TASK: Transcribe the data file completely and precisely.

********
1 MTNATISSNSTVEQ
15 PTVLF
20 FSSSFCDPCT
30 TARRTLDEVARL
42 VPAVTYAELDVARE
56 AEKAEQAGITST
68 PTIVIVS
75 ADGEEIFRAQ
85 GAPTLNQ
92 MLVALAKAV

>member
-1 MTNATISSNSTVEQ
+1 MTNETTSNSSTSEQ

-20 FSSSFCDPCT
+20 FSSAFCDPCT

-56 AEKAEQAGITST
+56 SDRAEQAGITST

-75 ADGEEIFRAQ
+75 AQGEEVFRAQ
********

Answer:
1 MTNATISSNSTVEQ
15 PTVLF
20 FSSSFCDPCT
30 TARRTLDEVARL
42 VPAVTYAELDVARE
56 AEKAEQAGITST
68 PTIVIVS
75 ADGEEIFRAQ
85 GAPTLNQ
92 MLVALAKAV

>member
-1 MTNATISSNSTVEQ
+1 MTNETTSNSSTSEQ

-20 FSSSFCDPCT
+20 FSSAFCDPCT

-56 AEKAEQAGITST
+56 SDRAEQAGITST

-75 ADGEEIFRAQ
+75 AQGEEVFRAQ